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The art of the political wager: how to make money betting on the general election

The only certainty about this year's election is that it will break all previous betting records. So who should you be placing your money on?

Photomontage by Dan Murrell

At the end of October 2008 I found myself in Las Vegas, as one does. I was not there for any of the customary purposes, though I might have played a few mindless late-night hands of blackjack for the sake of it. I was there to follow Barack Obama, then on the verge of the presidency, and campaigning in the swing state of Nevada.

Obama spoke to a large, zealous Saturday-afternoon crowd on a high-school football field. But the sight that really struck me came early that evening, in a suburban shopping mall. Nevada was one of the states that had embraced early voting, and already – ten days before polling day – the voting machines were in full cry, and easily mistakable for the one-armed bandits that are permanent fixtures in Las Vegas malls.

But Nevada has enough gambling oppor­tunities to go round. These machines attracted a long line, not of casino-goers, but of the people who attend to their needs. They were young, mainly female and non-white. And there was no need to be intrusively journalistic and ask the bleedin’ obvious: they were not queuing to pick John McCain, who had secured his Republican base by transforming himself from a thoughtful and original politician into a fat-headed curmudgeon.

At once it was clear to me not merely that Obama would win Nevada and thus the nation, but that in effect he had won already. I shared this thought with my newspaper readers, but there was something else I would normally have done: backed my judgement with money. Three things stopped me.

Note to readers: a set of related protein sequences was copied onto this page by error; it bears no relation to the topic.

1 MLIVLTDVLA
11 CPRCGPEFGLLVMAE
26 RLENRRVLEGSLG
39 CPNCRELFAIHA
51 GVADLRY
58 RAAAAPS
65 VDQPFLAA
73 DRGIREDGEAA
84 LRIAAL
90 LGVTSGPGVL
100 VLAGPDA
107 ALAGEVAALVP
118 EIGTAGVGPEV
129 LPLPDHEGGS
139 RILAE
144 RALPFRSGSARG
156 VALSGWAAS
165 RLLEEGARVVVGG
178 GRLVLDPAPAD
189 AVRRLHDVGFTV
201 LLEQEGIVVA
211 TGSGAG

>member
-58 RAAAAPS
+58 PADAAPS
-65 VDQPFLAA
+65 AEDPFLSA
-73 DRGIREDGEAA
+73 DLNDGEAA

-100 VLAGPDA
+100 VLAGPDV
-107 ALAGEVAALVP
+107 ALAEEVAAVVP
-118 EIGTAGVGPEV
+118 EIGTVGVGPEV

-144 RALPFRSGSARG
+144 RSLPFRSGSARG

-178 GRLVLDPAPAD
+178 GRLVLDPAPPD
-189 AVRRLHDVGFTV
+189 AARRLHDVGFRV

First, the notion of President Obama was no longer startling – he was now heavily odds-on, which is not my kind of betting. Second, I had (forgive the little swank) started putting money on Obama in the UK more than a year earlier, when it was generally assumed Hillary Clinton would be the Democratic nominee. Third, such a bet here was out of the question. Even in the gambling capital of the world, American squeamishness is overwhelming. Though nearly every state has a lottery, bookmaking is frowned on by polite society; and betting on politics is considered sinful. A nice man from the trade magazine Gaming Today explained the background to me: in 1980, when the TV soap Dallas was the talk of the planet, one casino, in addition to its normal prices on American sports, had issued prices for Who Shot JR?. The Nevada Gaming Control Board went apeshit and banned all bets on non-sporting subjects.

And to this day the vagaries of US law make the practice difficult and hazardous anywhere from Washington to Waikiki. It has become even tougher since the demise in 2013 of Intrade, an Irish-based “online prediction trading exchange”, which for a time successfully disguised political gambling in the garb of a stock market. There are still the Iowa Electronic Markets, run by a university business school, which, “for educational and research purposes”, are allowed to accept small bets – $500 absolute max over an entire four-year election cycle – to create a simulacrum of a real market. In Britain last year a Surrey businessman placed a total of £900,000 with William Hill on a No vote in the Scottish referendum (he won £193,000).